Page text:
ancient indian history

Why India needs Presidential System – by Sainik Samaj Party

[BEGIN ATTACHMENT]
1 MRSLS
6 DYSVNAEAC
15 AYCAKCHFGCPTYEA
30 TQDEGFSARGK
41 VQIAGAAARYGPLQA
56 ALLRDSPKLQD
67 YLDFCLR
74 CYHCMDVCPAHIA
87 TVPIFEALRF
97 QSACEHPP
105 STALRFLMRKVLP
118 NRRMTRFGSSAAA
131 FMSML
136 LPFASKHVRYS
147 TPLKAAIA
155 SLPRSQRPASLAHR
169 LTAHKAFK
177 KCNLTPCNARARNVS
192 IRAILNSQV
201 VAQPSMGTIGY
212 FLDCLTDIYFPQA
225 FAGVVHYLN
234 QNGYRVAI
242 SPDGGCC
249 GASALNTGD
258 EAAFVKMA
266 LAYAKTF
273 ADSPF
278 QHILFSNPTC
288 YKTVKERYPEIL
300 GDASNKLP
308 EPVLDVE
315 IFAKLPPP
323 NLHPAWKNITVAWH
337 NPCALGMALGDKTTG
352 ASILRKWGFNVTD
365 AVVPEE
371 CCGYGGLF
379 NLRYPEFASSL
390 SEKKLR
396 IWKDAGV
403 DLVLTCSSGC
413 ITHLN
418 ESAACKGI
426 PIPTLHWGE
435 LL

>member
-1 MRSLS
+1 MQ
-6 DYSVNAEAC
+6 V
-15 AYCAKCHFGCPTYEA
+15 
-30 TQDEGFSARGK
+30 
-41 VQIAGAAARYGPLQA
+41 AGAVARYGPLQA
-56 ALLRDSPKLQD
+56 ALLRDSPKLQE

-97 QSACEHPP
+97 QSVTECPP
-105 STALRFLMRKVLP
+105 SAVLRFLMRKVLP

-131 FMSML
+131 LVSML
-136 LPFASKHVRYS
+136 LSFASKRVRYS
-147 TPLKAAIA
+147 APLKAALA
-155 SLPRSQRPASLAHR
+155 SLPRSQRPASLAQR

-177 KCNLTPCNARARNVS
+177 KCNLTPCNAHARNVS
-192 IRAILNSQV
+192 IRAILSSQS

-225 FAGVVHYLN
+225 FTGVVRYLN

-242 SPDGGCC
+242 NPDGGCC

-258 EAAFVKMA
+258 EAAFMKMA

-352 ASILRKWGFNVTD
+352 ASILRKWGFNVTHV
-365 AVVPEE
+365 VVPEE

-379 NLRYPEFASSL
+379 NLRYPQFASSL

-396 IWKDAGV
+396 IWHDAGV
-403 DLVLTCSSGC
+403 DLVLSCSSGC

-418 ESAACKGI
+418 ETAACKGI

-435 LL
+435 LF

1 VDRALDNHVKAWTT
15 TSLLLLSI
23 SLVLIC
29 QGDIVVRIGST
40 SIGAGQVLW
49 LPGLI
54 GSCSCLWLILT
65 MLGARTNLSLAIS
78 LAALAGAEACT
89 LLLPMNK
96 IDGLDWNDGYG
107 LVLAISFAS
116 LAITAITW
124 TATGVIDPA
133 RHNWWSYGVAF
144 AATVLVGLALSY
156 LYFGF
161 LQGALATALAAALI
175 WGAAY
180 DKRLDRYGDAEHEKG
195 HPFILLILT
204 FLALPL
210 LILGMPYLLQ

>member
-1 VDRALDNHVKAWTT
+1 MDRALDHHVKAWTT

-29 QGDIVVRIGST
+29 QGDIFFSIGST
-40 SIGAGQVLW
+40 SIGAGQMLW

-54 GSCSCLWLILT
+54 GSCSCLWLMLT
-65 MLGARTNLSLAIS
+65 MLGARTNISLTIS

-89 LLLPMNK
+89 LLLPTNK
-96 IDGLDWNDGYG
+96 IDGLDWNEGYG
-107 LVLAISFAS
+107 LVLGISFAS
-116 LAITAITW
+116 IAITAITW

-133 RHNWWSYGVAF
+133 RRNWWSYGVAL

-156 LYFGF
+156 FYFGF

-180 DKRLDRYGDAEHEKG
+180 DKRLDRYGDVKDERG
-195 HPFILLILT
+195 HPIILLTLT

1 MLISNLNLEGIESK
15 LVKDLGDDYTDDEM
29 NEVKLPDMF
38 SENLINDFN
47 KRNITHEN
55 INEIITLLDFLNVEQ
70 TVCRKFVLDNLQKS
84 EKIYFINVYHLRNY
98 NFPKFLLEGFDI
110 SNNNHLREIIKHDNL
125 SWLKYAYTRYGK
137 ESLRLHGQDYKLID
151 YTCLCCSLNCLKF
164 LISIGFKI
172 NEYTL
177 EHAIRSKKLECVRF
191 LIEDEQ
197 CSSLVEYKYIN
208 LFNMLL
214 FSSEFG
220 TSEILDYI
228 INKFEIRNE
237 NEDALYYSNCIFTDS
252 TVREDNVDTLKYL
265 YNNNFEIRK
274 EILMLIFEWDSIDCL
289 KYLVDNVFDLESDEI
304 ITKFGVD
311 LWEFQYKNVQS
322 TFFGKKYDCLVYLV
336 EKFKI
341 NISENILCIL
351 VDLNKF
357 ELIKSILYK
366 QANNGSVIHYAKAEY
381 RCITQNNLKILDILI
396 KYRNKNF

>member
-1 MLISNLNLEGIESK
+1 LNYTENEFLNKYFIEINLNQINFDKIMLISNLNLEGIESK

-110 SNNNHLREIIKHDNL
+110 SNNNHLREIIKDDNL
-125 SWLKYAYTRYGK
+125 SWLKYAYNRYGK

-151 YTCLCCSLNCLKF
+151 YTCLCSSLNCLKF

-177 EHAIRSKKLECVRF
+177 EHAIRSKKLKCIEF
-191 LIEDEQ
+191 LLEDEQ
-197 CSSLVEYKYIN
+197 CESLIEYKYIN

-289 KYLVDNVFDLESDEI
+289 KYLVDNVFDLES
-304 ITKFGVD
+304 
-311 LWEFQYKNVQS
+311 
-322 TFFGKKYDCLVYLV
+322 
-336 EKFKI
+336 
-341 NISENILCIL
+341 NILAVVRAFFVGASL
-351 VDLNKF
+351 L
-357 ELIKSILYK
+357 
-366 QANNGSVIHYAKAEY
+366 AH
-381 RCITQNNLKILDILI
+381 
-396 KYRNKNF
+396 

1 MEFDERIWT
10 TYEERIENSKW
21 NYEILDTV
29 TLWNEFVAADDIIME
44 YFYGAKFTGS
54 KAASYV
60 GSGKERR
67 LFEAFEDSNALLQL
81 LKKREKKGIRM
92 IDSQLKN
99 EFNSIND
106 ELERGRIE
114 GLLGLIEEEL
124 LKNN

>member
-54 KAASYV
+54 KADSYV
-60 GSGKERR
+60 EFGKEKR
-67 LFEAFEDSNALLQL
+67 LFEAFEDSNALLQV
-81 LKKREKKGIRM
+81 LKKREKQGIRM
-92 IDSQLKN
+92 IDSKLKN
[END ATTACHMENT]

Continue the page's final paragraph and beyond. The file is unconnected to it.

India’s society is languishing because of a poor choice made in our system of government. With each passing day, the current system is doing irreparable harm by killing people’s initiative and destroying their moral fibre. It’s an inherently unfair system because only a faction rules at a time. It is too centralized. It’s not fit for a large, populous, and diverse nation. America’s founders invented the presidential form of government as a clear rejection of the British parliamentary system. This system is the secret to America’s success. It establishes strong but safe governments. In its 225-year history there has never been an autocratic president. The Indian system is unsafe; it allowed the Emergency and continues authoritarian tendencies which are amply clear as till date there has been 125 cases of imposition of President’s Rule in India. The fault is not with the Indian people, it’s our system that has failed to deliver. If we want India to achieve her deserving greatness, we must adopt the presidential system without delay. Here’s why it would serve India better… STRONGER UNION BETTER LOCAL GOVERNMENT India desperately needs its states to unite behind a common goal. It’s time to permanently settle festering separatist and secessionist movements like Kashmir and North-East. Infighting among States on natural resources or trade must be brought to an immediate end. The presidential system would help create a stronger union:-  States will have no provision for cessation from the union as is now.  There will be a common union constitution for all states as is now.  Union government will have exclusive powers in areas of national interest (defense, currency, foreign policy and international relations, and interstate trade, etc.)  States will have autonomy only over local issues (crime, education, health, roads, transport, public utilities, environment, etc.)  States will have their own constitution but the union constitution and laws hold supremacy As a large and diverse nation, India needs local governments that are sensitive to its diversity, and that are accountable to the local people, not a party high command. Here’s why the presidential system would deliver better governance on the ground…  Only people will be able to remove their state government, not the party in power at the Centre.  State’s finances will not be controlled by the Centre, making state governments self-sufficient.  There will be no confusion about responsibility. States are responsible for all functions not specifically granted to the Centre.  Day-to-day local governance that touches the people most will be dealt with locally.  All local executive officials (Pradhan, Mayor, Governor) are elected directly, along with legislative representatives for village or city councils and state legislatures.  Separate legislature will act as real check on the executive.  States will be responsible for their own justice system, making judiciary decentralized and also accountable to the people  States will hold their own elections, making national parties decentralized and local parties relevant Lower Taxes, Less Burdensome Government In India there are no limits to government’s authority. As a result governments have become people’s guardian instead of their servant. This not only hurts people’s initiative and drive, it makes governments intrusive and burdensome. Indian governments are too quick to tax and spend, and they are inefficient and wasteful. The presidential system is designed to limit government. Here’s why it would deliver governments that are less onerous…  Only a handful of specific powers will be granted to union/federal government (US Constitution grants only 19 powers whereas Indian constitution grants 140 plus all the residual powers).  Every populist program to dole out public funds (subsidies, employment, loans, etc.) will have to pass two houses of legislature.  Taxes will be reduced because governments will do less; people become more responsible to provide for themselves.  Regulations, like License Raj, will be minimized because areas of government’s authority will be few.  The economy will grow faster because it will rely more on private enterprise and free markets, bringing the country to full employment and creating a ‘land of opportunities’.  The inefficient public sector will be reduced as government will be restricted from competing with businesses. Unity in Society, not Further Fragmentation Better Leaders In India, parties succumb to centrifugal tendencies because the Indian system rewards the creation of new parties. When power is handed to parties, not individuals, the fragmentation begins in parliament itself. The coalition structure of government encourages political leaders to create their own outfits. This way they obtain more powers in return for their support in parliament. In the states, the delinking of national and state elections also created a huge incentive for division. Supporters of a local issue or from a small caste could bring a small-time politician to power. The presidential system is designed to unite. Here is how…  Each citizen will have far greater directly elected representation in government, reducing the need for political groups to splinter; a citizen will directly elects four officials in federal/union government: president, two Rajya Sabha members, and one Lok Sabha member. Presently an Inwe elect only one MP.  Not all elections will be small, which will make it harder to win them on caste-type considerations or by corruption; each of the two Rajya Sabha members has to win the entire state, the president the entire nation.  Candidates will be selected by primary elections, not by party-bosses; this will eliminates the biggest reason for party splits and disgruntled candidates.  President’s nationwide election will discourage formation of small parties; the country’s topmost official wil be elected by the people and not by backroom deals between political outfits.  Power will be handed to elected representatives, not political parties; they will unite on issues rather than along party lines. India’s method of selecting party candidates behind closed doors is the root of the problem. This almost always throws up leaders who are good deal makers but poor characters. As it is India offers very few elected representatives and executive officials. And since the system grants power to parties, people vote for the party paying little attention to candidates’ qualifications or character. All elections are in small constituencies which can be won on caste or through corruption. The presidential system produces much better leaders. Here’s why…  Candidates will be selected through a series of primary elections, not by party bosses  Each elected legislator or executive official will have independent authority; a vote will not be wasted if a candidate’s party doesn’t come to power  There will be many more elected legislative and executive positions, offering a chance to qualified people without them being career politicians.  Elections will be held across the entire state (Member Rajya Sabha and Governors) and nationwide (President), where grueling primaries, television debates, and media scrutiny will allow only the most qualified to succeed  All top officials will be directly elected; they will have to show their vision, character, and experience to win. Stronger Institutions, Not Individuals Merit-based Bureaucracy : No India relies on elections to improve governance. But elections Reservations don’t make governments better, institutions do. Elections only replace one rotten government with another. India’s parliamentary system has only one institution, the parliament. As such, internal checks on government are impossible, whereas that is the entire basis of the presidential system. Here’s how some of its famous checks and balances work…  Separation of power works because institutions are literally independent of each other; both legislative and executive are directly elected, neither can dissolve the other.  President has only executive authority; he cannot make or change laws, but he must follow and implement them; he cannot tax, spend, hire his staff (called Cabinet), or make treaties without legislature’s approval.  The legislature (in our case called Parliament, has two chambers: Lok Sabha and Rajya Sabha) can only make laws; its members cannot become ministers or cabinet officials. • The judiciary is appointed jointly; the President, or the Governor in a State, nominates the judges, and the legislature approves. • President can veto a bill passed by Parliament, but it can override with two-thirds majority. • Parliament creates all government agencies, by passing laws, and it approves all budgets, including those of the President and the judiciary. • Parliament can investigate government officials, summon them to public hearings or demand reports; it can impeach a President.  Parliament can create lower courts, determine their jurisdiction, and can impeach judges.  The Supreme Court can declare laws or executive actions unconstitutional, and is the final authority on laws’ interpretation. India desperately needs better leaders and administrators. The practice of appointing legislators as ministers is not only impractical, but it makes governance partisan and fuels corruption. But the worst practice is making reservations the basis for selecting political candidates or government officials. It is unfair for the hardworking individuals, and unproductive for the beneficiaries. The presidential system avoids political favors as the basis of appointing government officials, keeping them focused on merit. Here is how…  Politicians who are elected as legislators are prohibited from becoming executive officials (ministers), opening government appointments to public at large, not just to politically connected.  All government officials have two political masters, the Cabinet and the legislature; they cannot be patronized by either of them.  Quotas or reservations have no chance of taking hold because the executive cannot pass it alone, and it is nearly impossible for one faction to have extended control over both houses and the presidency.  It can be decreed by law (as in the US) that all government jobs are filled through open and competitive examinations. Better Political Parties Instead of having policies that bring a political party to power, in India the pursuit of power brings a party its policies. Since their only purpose is to win seats, these policies are inherently unfair. They appeal to a vote bank, not to reason. What makes matters worse is that India’s Constitution requires parties to function but does nothing to regulate them. When it gives power to parties it makes party bosses unfettered leaders. As a result, almost all parties have become personal fiefdoms, and the nation a political oligarchy. The presidential system uses parties as policy factions not as governing instruments. Here’s is how…  Majority does not ‘rule’ because power is divided among many; those in the minority behave, for they can actually stop a government action or law instead of just opposing or disrupting. • Extreme policies appeasing a vote-bank do not succeed because no party can rule the country alone. • Elections are controlled by states making political parties decentralized; they emerge from the ground up, rather than from a top leader • Statewide (for Rajya Sabha members and Governors) and nationwide elections (for President) will compel parties to organize themselves in a democratic way, with party elections. • Primary elections compel parties to nurture and support good candidates, instead of sycophants Two-party system emerges because each election produces a single winner (no proportional voting), and because regional parties have little chance of winning nationwide elections Better Lawmaking Stronger But Not Autocratic Lawmaking in India is an entirely partisan exercise. Hence, Centre laws are of poor quality. Since only government can introduce laws – private members have no chance of passage – no other member of parliament takes initiative. Party bosses decide which laws would be proposed, or opposed. The legislators merely vote as instructed by their high-command. No one has any interest in the quality of laws. The government is unconcerned because the law is usually assured passage. And the opposition has no interest in the quality because it benefits only if the law is defeated, not if it is improved. Here’s how the presidential system would fix this problem…  Members of the legislature will not be dependent on their party to win elections; they are chosen by the people in open primaries, making parties court good candidates not vice versa.  Each member will be able to introduce legislation whether his party supports or not; coalitions will be formed on issues and not party platforms.  Each member can make a name for himself by picking big causes.  Laws proposed will be sensitive to minority views because those in the minority have many ways to stop or delay passage; this restricts majority from running amok.  Public opinion will be influenced by many players because they are all directly elected.  Bipartisan laws will become a norm because one party will not be able to pass anything alone, especially in a divided government (when one or both houses of parliament will be in control of different parties; laws must pass in identical form in both houses).  Each party will behave because they usually will have some power; they will have to show people that they are using it constructively rather than just being disruptive.  The laws, based on broad support, are more reasonable. India’s central government is not strong, it’s autocratic. The strength of government doesn’t come from hoarding powers but from how effectively it uses them, and whether it has willing participants. India’s diversity makes effective central control impossible. State and central governments must work together in a system of genuine federalism. But a parliamentary system is unitary by design. The presidential system, on the other hand, was invented for a federation, and for providing a strong Centre. It uses both state and central governments most effectively. Here’s how…  State governments are accountable for all local issues, freeing the central government to focus on larger national matters, such as defense, economic policy, international relations, etc.  State governments are independent and self-sufficient; they participate in national programs out of willingness not compulsion, improving each program’s overall effectiveness.  States cannot be discriminated against by the Centre because each state, regardless of size or population, has equal representation in the Senate.  State elections don’t become referendums on central government, nor a distraction from the national agenda. A CONSTITUTION FOR THE DEMONS “I would give it to you right here. My friend says that the last time when I spoke, I said that I wanted to burn the Constitution. Well, in a hurry I did not explain the reason. Now that my friend has given me the opportunity, I think I shall give the reason. The reason is this: We built a temple for god to come in and reside, but before the god could be installed, if the devil had taken possession of it, what else could we do except destroy the temple? We did not intend that it should be occupied by the Asuras. We intended it to be occupied by the Devas. That’s the reason why I said I would rather like to burn it”. – Dr BR Ambedkar in the Rajya Sabha on 19 March 1955 DHARMAYUDDH The struggle for Presidential System of Democratic governance in place of Parliamentary System can truly be called dharmayuddh. Now the choice is with you whether you want to live with the demons or make amends and live with Devas. It is time for change – UNITE. Less Corrupt, More Responsible Governance Stable Governments Indian governments cannot behave responsibly because our system breaks two fundamental parliamentary principles. First, power is not held by people’s representatives but by party oligarchs; and second, supremacy is not held by parliament but by the government. Governments don’t have any independent checks. Elections replace the people but the system remains open to corruption. The presidential system applies both institutional and electoral checks, to prevent as well as punish. This makes governments much less corrupt and more accountable. Here’s how…  Those who spend money (all executive officials including Governors and President) must get budgets and programs approved and scrutinized by the independent legislature (House and Senate)  The executive does not have the power to tax or borrow, only legislative is given that authority  Each legislator will have power to begin investigation of executive officials  The legislature has huge authority to oversee executive dealings; it can investigate, hold public hearings, summon officials and contractors, demand reports, and cancel programs  President and Governors will be held individually responsible; they cannot hide behind their Cabinets, which are not constitutional bodies; they cannot appoint senior officials without legislature’s approval  The Opposition in the legislature will have the powers to seek public investigations and build coalitions against government proposals or actions, not just ask questions  As for the electoral check on government, people are given frequent elections to pass judgment and hold governments accountable; full ‘Lower House’ and one-third of the ‘Upper House’ go through elections every two years; the Governors and President every four years  For high crimes, officials, judges, and even Presidents can be removed from office through impeachment There is no telling when an Indian government will fall or a new one will start functioning. Forming coalitions is a dirty deal-making exercise, no matter the public affirmations of ideology or principle. All over the world parliamentary governments are notorious for their instability. A system that leaves society without a government for even a day is absurd. Under the presidential system this can never happen, nor does it require any horse-trading to form governments. Here’s is why…  Neither branch of government can dissolve the others; presidency, the legislature, and the judiciary are all constitutionally legitimate and independent  Terms of all elective offices are fixed; four years for president, two years for representatives (Lok Sabha member), and six for senators (Rajya Sabha member).  Upon president’s death, resignation, or removal from office, there is a prescribed line of succession, first of which is the vice president  Government doesn’t fall for failure to pass a law or by members of the legislature switching parties; the House or the Senate simply elect their new leader For detailed study on the Presidential System of Democratic Governance